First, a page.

Gooooooooooooood Monday morning FITTNation!
Every month, we present to you a nutrition edition of Motivation 101 to help gear your bodies in the right direction from a consumption standpoint. As the saying goes – Nutrition is 80% and Exercise is 20% right? Therefore it only makes sense that we would provide you with interesting posts to answer some of your questions regarding what to eat, how much to have, what’s “Bad” and what’s “good”, and so on, so that you’ll be better informed.
Allow me to present the topic of topics for today’s blog – GLUTEN
This 6 letter word has been put in the class of expletives lately, confusing many into wondering if it’s as bad as it has been labelled. Just what is it exactly? How does it affect our nutrition choices? Should it be avoided? Is it really the enemy?
My good friend Stacey Yunger takes a deeper look into this topic and gives us some insight on the matter.
Is Gluten the Real Enemy?
We’re not supposed to be eating gluten, right? Well, that’s not necessarily true. The truth is gluten is simply a protein that is found in wheat and other wheat products. It is responsible for the elasticity in dough and allows bread to rise. This is why gluten free products often have a different texture. Gluten is not bad for you, unless you have gluten intolerance, sensitivity to wheat or celiac disease. And even in these cases there are differentiations.
In the case of a gluten intolerance or sensitivity, there are symptoms and discomfort upon consuming gluten and it may be of benefit to eliminate some or all gluten from the diet. In the more severe case, celiac disease, a person must follow a strict gluten free diet as even the smallest crumb could cause symptoms. The ingested gluten destroys the intestinal wall and inhibits the absorbance of many nutrients. Since the gluten free lifestyle is a trend right now it is hard to be taken seriously with celiac disease. Restaurants offer gluten free menus to appeal to their customers, but they don’t necessarily take into consideration the severity of cross contamination when offering these menus.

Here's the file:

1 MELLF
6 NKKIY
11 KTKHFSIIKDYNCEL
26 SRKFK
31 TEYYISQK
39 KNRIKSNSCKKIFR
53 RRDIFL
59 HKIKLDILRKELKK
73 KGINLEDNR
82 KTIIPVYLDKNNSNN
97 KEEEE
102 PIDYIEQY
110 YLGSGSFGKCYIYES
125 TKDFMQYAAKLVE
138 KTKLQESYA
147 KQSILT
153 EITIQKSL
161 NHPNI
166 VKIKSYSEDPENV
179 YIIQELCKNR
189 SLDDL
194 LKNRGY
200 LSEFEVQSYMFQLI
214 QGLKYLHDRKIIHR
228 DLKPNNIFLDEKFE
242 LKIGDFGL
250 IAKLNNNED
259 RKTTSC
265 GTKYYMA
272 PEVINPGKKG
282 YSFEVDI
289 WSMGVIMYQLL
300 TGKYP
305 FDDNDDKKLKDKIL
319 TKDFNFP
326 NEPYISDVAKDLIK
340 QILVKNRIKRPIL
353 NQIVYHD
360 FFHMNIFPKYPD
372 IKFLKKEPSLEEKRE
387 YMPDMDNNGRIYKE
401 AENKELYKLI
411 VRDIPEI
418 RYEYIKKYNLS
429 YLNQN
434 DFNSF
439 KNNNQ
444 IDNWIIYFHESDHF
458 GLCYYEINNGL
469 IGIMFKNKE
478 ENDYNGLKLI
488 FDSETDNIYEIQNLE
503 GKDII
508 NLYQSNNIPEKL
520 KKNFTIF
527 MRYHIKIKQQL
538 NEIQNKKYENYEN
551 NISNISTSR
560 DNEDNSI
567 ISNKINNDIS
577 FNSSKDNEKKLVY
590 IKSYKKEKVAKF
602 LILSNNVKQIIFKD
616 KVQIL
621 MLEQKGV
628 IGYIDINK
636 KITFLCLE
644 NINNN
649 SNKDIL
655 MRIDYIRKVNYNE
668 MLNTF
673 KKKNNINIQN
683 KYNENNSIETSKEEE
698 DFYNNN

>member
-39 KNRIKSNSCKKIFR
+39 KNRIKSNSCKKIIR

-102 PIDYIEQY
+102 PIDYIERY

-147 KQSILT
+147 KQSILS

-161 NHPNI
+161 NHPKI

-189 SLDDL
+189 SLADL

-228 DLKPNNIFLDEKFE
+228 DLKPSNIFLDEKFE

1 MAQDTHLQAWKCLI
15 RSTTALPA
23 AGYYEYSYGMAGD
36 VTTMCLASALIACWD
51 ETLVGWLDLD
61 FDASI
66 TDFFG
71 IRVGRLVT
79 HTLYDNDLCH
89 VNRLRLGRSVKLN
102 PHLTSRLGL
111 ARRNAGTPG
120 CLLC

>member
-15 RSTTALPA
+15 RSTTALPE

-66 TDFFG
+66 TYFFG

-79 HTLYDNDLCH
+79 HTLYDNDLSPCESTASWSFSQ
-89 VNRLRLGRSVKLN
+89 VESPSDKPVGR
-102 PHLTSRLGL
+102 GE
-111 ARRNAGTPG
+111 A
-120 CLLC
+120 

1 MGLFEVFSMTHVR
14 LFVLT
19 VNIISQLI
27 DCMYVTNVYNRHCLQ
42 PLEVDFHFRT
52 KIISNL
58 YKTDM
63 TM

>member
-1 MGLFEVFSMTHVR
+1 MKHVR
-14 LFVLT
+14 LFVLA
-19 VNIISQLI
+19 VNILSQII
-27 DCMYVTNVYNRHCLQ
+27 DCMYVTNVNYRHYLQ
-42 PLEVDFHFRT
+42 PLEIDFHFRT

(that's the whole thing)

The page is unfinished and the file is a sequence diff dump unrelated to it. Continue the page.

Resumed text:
There is definitely a hype surrounding gluten free diets at the moment, but following a gluten-free diet does not necessarily coincide with following a healthier lifestyle. This is not to say it is unhealthy, it is simply another way of eating. However, It is important to know that gluten free alternatives to many foods are usually substituted with fat or sugar to help replicate the flavors and textures consumers are used to. Eliminating foods containing gluten may also decrease fiber intake. Furthermore, there are many vitamins and minerals found in wheat products that may become too limited the diet as well.
The gluten free hype allows marketing campaigns a big advantage. More labels are being placed on packages claiming the product is gluten free whether the gluten has been removed or the product is naturally gluten free. For example, popcorn contains no gluten, along with rice, rice cakes, and most oats. Years ago it would be rare to find a gluten free sticker on a simple bag of popcorn, but now almost every bag has it. Naturally occurring gluten free foods are only a hazard when cross-contamination with gluten may occur. However, there is a perception that these snack foods are now healthier because they are labeled gluten free. It is important to become educated as a consumer in order to not be misled.
Another big claim surrounding a gluten free diet is that it helps with weight loss. Well, let’s look at it this way, gluten is found in many baked goods – this is normally one of the first to be cut in a gluten free diet. Before believing these claims, it’s important to get the whole picture. By following a gluten free diet many people tend to change eating habits in a positive way and end up eating more fruits and vegetables and less processed foods in turn cutting out calories. This is something that can be done whether or not gluten is present.
In order to test and diagnose gluten intolerance or celiac disease there must still be gluten in the diet. Therefore, before self-diagnosis of symptoms always get tested and go from there. The key to living a healthy lifestyle is to follow a balanced diet. Whether you choose to consume gluten or not should be based on your body’s ability to digest gluten.
Stacey Yunger is a registered dietician serving clients in the Montreal area. If you have any questions or would like a free evaluation, contact her by email firstname.lastname@example.org
Trainer Profile: Kareem Rawlins
Experience Personal Training – 5 years | Nutrition Counseling – 3 years | Group Fitness – 3 years